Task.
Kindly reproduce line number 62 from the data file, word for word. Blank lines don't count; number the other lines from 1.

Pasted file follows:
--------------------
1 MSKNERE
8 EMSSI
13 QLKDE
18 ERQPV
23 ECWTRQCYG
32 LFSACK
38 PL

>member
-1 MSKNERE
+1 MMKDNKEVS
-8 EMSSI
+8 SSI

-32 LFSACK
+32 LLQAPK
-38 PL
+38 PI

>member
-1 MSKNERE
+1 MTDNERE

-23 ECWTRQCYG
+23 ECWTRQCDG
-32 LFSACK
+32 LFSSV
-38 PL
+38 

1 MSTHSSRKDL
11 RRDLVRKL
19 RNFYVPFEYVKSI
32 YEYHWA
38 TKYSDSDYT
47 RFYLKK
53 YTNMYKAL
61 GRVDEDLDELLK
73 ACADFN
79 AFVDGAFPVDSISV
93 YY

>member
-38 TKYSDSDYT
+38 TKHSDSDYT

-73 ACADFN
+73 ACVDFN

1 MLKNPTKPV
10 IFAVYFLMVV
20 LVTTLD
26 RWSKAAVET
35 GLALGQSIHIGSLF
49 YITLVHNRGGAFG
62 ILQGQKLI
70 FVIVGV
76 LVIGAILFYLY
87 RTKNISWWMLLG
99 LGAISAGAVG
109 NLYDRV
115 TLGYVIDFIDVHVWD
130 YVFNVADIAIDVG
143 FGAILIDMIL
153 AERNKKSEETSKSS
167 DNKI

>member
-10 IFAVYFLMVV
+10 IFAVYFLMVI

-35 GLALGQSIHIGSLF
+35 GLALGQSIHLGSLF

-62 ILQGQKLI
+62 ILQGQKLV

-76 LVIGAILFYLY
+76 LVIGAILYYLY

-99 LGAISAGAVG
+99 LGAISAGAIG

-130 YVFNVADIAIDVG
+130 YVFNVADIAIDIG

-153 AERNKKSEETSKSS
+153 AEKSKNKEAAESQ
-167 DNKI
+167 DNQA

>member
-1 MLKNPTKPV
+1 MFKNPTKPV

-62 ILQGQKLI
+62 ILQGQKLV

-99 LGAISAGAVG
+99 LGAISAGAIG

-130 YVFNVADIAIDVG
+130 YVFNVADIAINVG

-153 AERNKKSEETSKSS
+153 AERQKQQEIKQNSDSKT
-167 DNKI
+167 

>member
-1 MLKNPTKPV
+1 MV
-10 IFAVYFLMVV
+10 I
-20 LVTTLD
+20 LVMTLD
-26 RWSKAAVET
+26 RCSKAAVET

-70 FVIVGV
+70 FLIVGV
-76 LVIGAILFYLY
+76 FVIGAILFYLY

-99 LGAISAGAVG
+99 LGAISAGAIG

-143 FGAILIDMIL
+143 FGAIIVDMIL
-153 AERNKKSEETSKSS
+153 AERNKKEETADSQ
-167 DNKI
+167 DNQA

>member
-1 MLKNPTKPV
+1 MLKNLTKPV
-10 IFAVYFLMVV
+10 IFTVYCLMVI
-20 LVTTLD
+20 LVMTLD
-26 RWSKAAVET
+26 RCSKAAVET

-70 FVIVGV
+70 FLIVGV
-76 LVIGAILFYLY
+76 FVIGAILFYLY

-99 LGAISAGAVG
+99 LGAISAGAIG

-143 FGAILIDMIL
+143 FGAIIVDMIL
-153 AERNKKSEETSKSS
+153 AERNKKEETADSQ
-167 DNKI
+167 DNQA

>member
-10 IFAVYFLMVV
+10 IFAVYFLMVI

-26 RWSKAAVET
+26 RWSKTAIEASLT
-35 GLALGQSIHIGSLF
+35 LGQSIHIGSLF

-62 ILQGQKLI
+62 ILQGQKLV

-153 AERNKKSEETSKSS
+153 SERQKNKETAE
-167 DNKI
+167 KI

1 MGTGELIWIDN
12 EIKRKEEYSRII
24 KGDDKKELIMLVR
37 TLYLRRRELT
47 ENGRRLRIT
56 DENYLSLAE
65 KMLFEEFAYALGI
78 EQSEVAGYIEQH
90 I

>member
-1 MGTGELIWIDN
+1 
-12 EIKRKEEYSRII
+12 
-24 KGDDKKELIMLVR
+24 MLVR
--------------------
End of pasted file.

-35 GLALGQSIHIGSLF